David Bollier digs into the commons, and what law students, and all of us should know about our shared properties. From the article:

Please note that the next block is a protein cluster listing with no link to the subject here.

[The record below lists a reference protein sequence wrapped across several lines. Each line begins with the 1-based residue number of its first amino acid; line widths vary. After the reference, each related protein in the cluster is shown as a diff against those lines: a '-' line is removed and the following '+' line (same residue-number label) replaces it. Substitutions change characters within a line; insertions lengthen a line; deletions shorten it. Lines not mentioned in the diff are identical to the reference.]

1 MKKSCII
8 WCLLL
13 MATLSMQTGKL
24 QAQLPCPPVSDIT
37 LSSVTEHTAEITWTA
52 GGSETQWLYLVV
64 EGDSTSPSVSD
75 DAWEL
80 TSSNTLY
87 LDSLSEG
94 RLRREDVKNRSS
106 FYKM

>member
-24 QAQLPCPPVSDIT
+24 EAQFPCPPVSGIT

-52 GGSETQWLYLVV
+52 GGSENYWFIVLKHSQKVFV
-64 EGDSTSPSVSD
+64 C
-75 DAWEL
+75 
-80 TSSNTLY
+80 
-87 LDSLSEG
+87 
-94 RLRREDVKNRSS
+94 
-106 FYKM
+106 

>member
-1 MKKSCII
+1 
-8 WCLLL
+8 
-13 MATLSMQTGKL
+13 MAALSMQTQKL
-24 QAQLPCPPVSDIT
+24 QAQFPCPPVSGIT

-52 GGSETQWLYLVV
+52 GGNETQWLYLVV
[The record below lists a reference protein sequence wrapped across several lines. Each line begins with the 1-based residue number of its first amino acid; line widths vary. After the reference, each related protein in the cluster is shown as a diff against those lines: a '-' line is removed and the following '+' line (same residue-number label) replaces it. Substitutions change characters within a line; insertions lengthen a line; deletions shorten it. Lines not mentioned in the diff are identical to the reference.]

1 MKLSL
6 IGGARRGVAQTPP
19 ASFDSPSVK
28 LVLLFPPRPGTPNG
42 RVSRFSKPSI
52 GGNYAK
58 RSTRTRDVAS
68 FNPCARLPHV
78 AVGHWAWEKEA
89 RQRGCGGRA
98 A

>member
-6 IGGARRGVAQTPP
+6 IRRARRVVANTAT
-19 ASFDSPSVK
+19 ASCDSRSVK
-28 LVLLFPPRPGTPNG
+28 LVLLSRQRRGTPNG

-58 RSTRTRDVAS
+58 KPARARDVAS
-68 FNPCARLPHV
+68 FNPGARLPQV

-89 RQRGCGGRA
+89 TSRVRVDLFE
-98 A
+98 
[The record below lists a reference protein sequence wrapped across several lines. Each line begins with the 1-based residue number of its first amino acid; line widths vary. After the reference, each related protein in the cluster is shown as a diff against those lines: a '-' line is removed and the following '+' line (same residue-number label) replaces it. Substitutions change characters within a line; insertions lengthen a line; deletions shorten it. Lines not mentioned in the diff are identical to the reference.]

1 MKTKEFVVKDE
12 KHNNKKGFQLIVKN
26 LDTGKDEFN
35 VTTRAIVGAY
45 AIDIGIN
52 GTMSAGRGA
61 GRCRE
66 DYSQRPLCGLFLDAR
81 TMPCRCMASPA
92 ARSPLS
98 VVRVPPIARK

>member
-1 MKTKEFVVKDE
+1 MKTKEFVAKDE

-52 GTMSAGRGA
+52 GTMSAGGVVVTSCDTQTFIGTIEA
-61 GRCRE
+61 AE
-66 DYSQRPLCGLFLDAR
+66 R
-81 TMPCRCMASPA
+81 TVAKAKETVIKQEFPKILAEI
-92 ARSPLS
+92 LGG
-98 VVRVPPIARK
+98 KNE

If you mention “the commons” to someone today, the first idea that usually comes to mind is “the tragedy of the commons.” That idea was launched by biologist Garrett Hardin in the journal Science in 1968. In his now-famous essay, Hardin said, Imagine a pasture in which no individual farmer has a rational incentive to hold back his use of it. He declared that each individual farmer will put as many sheep on the pasture as possible, which will inevitably result in the over-exploitation and destruction of the pasture: the tragedy of the commons. Over the past two generations, economists and conservative ideologues elevated the “tragedy parable” into a cultural cliché because they saw it as a powerful way to promote private property rights and so-called free markets, and to fight government regulation.